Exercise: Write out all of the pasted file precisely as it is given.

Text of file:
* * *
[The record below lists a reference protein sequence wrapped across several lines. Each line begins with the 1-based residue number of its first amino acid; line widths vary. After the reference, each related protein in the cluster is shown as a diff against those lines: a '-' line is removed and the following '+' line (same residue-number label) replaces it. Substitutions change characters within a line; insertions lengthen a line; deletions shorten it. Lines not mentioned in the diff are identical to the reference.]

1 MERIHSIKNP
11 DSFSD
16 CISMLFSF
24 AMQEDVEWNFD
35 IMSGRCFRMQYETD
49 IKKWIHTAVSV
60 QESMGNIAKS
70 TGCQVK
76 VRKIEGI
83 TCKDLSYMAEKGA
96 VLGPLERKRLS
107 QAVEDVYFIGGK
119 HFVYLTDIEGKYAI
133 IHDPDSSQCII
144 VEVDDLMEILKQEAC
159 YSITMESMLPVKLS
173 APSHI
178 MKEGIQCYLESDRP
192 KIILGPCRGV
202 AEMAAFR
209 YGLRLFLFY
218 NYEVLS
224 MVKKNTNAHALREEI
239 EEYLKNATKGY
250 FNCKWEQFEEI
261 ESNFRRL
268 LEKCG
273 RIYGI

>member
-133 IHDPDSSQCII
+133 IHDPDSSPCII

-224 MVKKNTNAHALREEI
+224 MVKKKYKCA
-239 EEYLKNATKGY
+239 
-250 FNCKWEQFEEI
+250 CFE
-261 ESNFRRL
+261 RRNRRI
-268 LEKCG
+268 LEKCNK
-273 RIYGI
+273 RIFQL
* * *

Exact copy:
[The record below lists a reference protein sequence wrapped across several lines. Each line begins with the 1-based residue number of its first amino acid; line widths vary. After the reference, each related protein in the cluster is shown as a diff against those lines: a '-' line is removed and the following '+' line (same residue-number label) replaces it. Substitutions change characters within a line; insertions lengthen a line; deletions shorten it. Lines not mentioned in the diff are identical to the reference.]

1 MERIHSIKNP
11 DSFSD
16 CISMLFSF
24 AMQEDVEWNFD
35 IMSGRCFRMQYETD
49 IKKWIHTAVSV
60 QESMGNIAKS
70 TGCQVK
76 VRKIEGI
83 TCKDLSYMAEKGA
96 VLGPLERKRLS
107 QAVEDVYFIGGK
119 HFVYLTDIEGKYAI
133 IHDPDSSQCII
144 VEVDDLMEILKQEAC
159 YSITMESMLPVKLS
173 APSHI
178 MKEGIQCYLESDRP
192 KIILGPCRGV
202 AEMAAFR
209 YGLRLFLFY
218 NYEVLS
224 MVKKNTNAHALREEI
239 EEYLKNATKGY
250 FNCKWEQFEEI
261 ESNFRRL
268 LEKCG
273 RIYGI

>member
-133 IHDPDSSQCII
+133 IHDPDSSPCII

-224 MVKKNTNAHALREEI
+224 MVKKKYKCA
-239 EEYLKNATKGY
+239 
-250 FNCKWEQFEEI
+250 CFE
-261 ESNFRRL
+261 RRNRRI
-268 LEKCG
+268 LEKCNK
-273 RIYGI
+273 RIFQL